Remembering to heal

In life, we suffer the loss of loved ones but none could be more painful when one loses them to unnatural circumstances. Many innocent Naga lives have been cheated off their youth and from their aspirations to becoming fully conscious of their potential to generate life giving realities. It is perhaps the painful experiences of having a loved one killed, violated, missing, threatened or humiliated that gives the most anger and may often seem unforgivable because faith and confidence one destroyed are not easy to rebuild. These are circumstances most experienced in situations of armed conflict.

The pain and hurt emerging out of these experiences creates two forms of dilemmas: the dilemma of truth and the truth about dilemma. Recognizing that there is in every story a view and the other point of view it is of utmost importance to acknowledge the various views in a balance manner that would make transcendence possible. In the final analysis the key towards transformation lies in our ability and will to address issues of hurt, injustice and humiliation.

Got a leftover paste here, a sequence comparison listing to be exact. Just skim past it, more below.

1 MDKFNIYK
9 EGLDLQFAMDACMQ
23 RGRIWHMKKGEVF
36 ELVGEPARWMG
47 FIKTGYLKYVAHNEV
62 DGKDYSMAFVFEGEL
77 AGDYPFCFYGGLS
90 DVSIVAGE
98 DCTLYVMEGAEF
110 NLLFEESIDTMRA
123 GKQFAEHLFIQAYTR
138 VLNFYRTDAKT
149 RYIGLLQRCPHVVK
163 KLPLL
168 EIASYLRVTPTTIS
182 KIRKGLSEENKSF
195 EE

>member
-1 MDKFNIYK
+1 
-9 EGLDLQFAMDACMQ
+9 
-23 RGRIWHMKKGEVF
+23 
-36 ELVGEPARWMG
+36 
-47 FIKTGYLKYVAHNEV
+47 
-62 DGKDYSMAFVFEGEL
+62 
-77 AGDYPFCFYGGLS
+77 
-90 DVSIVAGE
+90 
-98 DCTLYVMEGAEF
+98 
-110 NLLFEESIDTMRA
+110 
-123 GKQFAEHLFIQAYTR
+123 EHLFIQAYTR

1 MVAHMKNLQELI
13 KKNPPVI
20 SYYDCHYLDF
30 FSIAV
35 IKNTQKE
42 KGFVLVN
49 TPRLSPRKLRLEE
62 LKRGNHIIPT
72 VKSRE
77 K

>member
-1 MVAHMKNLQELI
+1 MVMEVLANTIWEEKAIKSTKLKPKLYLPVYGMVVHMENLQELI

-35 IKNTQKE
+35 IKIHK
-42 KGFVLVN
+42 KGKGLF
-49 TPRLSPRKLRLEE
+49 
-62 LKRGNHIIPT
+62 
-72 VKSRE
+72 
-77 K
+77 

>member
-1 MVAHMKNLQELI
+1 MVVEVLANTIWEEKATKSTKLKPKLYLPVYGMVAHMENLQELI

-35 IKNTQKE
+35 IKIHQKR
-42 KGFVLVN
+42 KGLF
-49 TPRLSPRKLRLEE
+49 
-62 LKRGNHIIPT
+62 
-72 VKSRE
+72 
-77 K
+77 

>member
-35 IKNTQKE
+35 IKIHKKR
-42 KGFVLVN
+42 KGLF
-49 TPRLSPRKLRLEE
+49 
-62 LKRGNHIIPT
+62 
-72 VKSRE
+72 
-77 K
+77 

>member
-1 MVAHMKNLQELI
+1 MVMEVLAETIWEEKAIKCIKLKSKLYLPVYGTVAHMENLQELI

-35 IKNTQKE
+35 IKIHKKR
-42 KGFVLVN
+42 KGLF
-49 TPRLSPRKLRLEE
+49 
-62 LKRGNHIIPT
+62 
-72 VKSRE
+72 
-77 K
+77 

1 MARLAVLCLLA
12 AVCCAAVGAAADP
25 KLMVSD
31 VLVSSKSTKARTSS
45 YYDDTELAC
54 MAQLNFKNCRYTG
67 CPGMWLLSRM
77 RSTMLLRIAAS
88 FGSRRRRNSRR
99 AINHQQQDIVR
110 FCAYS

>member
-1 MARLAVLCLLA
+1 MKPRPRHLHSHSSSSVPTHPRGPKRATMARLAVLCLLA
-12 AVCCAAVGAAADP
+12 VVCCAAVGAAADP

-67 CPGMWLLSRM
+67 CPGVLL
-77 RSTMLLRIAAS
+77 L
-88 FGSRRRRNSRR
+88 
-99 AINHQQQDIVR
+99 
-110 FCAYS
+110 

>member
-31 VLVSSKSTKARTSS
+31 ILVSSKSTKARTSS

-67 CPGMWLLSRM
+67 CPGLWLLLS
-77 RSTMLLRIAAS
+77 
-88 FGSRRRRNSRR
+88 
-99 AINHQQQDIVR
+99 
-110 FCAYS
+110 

During these moments of dilemma, we are faced with our own internal-self as the enemy within. The reasoning side of us wants justice, while ‘feeling’ cause emotions of rage, anger, hate, fear, shame, humiliation and insecurity. If not appropriately addressed, the ‘reason’ is co-opted by ‘feeling’ and there is an instinct to equate revenge with justice because there is an assumption that revenge will vindicate and relieve the anger, fear, shame and humiliation. Revenge could provide feelings of relief, vindication and pride but it does not last, since through the act of revenge the victim becomes the offender and more negative energy is created. However, it only leads to internalized shame and guilt with internal contradictions abound.

The process of acknowledgement and being heard are therefore critical steps in opening up space to move forward. Indeed, the act of remembering represents a symbol of recognition and is empowering. A symbolic act of remembrance may help each of us to feel like we can all do something and to live out the visions by striving and embracing the ideals of our common humanity. By remembering we have a choice to see it as an invitation that is nudging us towards healing to make spiritual, emotional and societal transformation possible.   

It is in the desire to open our hearts and renew ourselves that we commit to lead a life of involvement and participation to reclaim dignity; embrace those feeling disempowered, and to support those whose loved ones are gone from our physical earth. This involves empowering and caring for those who have survived traumatic situations and by doing so it leads to a deepening faith, renewed vision and practical ways to nurture the processes that bring God’s healing, hope, justice and peace to individuals, communities and nations as a whole. 

If the Nagas are to be a dignified Nation of nations it is essential that we Remember to Heal.